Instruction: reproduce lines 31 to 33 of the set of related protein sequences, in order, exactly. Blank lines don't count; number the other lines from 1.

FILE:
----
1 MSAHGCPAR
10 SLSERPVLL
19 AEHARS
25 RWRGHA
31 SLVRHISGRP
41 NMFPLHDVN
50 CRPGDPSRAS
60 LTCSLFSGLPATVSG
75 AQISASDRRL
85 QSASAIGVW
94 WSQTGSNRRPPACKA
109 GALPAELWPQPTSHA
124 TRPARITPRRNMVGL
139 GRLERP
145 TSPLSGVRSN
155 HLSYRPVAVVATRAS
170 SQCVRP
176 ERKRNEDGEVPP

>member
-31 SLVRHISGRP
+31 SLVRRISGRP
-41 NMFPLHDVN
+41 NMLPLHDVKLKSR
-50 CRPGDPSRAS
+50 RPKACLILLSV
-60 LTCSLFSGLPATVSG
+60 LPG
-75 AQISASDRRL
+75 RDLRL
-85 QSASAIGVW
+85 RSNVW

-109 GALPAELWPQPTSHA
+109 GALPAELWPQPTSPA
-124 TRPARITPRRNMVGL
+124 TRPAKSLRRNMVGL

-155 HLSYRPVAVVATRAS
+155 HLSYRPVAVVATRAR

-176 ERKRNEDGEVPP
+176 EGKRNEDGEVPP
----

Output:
+85 RSNVW

-109 GALPAELWPQPTSHA
+109 GALPAELWPQPTSPA